“We do not mean by a book any printed matter in a binding, but a work possessing certain literary qualities able to bring that sensible delight to the reader which belongs to a literary word fitly spoken. It is a sad fact that we are losing our joy in literary form. We are in such haste to be instructed by facts or titillated by theories, that we have no leisure to linger over the mere putting of a thought. But this is our error, for words are mighty both to delight and to inspire. If we were not as blind as bats, we should long ago have discovered a truth very fully indicated in the Bible––that that which is once said with perfect fitness can never be said again, and becomes ever thereafter a living power in the world.” (Charlotte Mason, "Parents and Children" pg. 263)


Living ideas capture the imagination by planting a seed that germinates in the mind, causing one to continue to wonder and ponder it, and to pursue further knowledge about the subject. There are so many books full of living ideas, and what is even more wonderful is that different ideas in the same book grab hold of each of us in different ways. What one child grasps, another might overlook in favor of a different idea.

My younger brother on a nature walk one day said quite solemnly, “I wonder what’s underneath my feet.” This may not seem like that great a notion, but for him it was an indication of an expanding of his mind, considering something he had never before given thought of. This showed us that a great idea from Charles Kingsley’s Madame How and Lady Why had been working on his soul. I’m sure you all have experienced something similar with your own children. This is what Mason was talking about when she said children must be put in direct contact with living thought without a teacher standing in between the child and the book. The living thoughts are those living ideas found in the best books.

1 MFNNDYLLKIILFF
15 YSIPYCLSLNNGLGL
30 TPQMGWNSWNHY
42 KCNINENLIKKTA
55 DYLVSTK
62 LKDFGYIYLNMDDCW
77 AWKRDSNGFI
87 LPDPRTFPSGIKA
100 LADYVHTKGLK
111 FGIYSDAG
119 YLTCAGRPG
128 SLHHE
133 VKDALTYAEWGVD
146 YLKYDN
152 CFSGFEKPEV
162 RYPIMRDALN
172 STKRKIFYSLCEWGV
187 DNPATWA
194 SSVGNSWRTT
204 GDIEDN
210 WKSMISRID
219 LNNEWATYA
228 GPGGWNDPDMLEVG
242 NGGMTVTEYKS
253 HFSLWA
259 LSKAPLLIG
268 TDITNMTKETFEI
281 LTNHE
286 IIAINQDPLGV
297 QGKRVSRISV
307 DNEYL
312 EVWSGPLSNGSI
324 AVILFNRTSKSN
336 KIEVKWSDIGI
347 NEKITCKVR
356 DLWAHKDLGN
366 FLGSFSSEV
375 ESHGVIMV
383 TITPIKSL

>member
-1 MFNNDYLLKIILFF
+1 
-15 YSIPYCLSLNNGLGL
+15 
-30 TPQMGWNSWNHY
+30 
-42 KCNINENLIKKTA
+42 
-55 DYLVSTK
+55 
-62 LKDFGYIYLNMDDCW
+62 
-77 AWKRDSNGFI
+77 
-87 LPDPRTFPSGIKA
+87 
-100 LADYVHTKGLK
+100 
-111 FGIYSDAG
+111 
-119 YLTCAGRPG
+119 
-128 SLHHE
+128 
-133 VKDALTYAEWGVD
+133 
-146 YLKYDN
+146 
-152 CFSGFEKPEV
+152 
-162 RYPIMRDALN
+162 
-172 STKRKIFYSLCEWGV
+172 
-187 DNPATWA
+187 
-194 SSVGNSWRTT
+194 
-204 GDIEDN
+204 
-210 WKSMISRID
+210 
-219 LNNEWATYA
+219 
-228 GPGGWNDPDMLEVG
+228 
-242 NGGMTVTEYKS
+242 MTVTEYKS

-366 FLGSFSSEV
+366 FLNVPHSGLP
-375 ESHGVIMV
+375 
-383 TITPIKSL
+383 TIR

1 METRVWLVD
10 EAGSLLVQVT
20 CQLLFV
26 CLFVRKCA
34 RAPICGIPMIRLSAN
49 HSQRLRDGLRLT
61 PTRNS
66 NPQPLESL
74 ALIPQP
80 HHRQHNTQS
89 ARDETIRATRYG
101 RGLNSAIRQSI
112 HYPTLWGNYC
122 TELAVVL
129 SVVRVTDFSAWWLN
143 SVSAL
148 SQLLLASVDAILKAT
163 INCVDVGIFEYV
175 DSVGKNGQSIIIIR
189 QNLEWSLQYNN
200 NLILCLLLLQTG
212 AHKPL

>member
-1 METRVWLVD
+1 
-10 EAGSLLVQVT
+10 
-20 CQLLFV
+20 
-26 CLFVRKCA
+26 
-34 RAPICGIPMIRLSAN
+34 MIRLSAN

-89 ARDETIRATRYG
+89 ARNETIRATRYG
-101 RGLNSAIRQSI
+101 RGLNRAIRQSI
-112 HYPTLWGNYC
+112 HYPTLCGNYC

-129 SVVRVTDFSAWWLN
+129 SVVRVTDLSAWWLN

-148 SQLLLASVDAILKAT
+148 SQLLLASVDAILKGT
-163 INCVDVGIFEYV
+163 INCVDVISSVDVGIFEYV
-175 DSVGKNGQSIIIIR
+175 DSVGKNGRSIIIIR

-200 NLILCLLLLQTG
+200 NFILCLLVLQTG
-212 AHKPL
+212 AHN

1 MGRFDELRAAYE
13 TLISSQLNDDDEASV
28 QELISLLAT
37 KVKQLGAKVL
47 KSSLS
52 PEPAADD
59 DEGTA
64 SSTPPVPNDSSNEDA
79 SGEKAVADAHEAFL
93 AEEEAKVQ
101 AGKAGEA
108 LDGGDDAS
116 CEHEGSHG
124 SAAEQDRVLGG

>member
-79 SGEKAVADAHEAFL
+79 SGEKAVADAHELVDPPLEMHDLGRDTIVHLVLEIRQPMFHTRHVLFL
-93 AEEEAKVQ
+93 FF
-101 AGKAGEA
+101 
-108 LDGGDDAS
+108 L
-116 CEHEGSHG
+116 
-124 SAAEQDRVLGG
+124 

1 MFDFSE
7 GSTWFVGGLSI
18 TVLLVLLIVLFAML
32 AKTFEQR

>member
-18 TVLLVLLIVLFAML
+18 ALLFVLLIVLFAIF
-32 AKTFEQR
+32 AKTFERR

Living books are those that exemplify virtuous living. The characters, like us, struggle to make the right decision, but ultimately do, or dire consequences occur. Consider how much deeper an impression reading about Sara Crewe's self-denial when confronted with an even poorer beggar girl would make on a student compared to a lecture they heard from us about being generous. Our children will readily identify with Sara as she struggled to do the right thing, and their hearts will be enlarged as they contemplate what it would feel like to be terribly hungry yet give one's food to another who was truly starving.

Characters don’t always make the right choice or emulate virtue in every circumstance. Take Pinocchio for example. His exploits are mostly disastrous as he pursues his own desires. This type of living example can also be instructive for the reader as his bad decisions result in great consequences. And after struggling with him, we are overjoyed when he finally chooses the harder path to serve and love another above himself.


Living books are inspiring when the author is passionate about their subject and they transmit that passion to the reader. This is a major reason why textbooks are not living—they are written by multiple authors or committees whose members may be individually passionate but that gets lost in the collaboration on the text. A passionate author does not water down or pre-digest their subject as they write it for the reader, they want to pass on their own knowledge and do it in such a way that their interests become ours.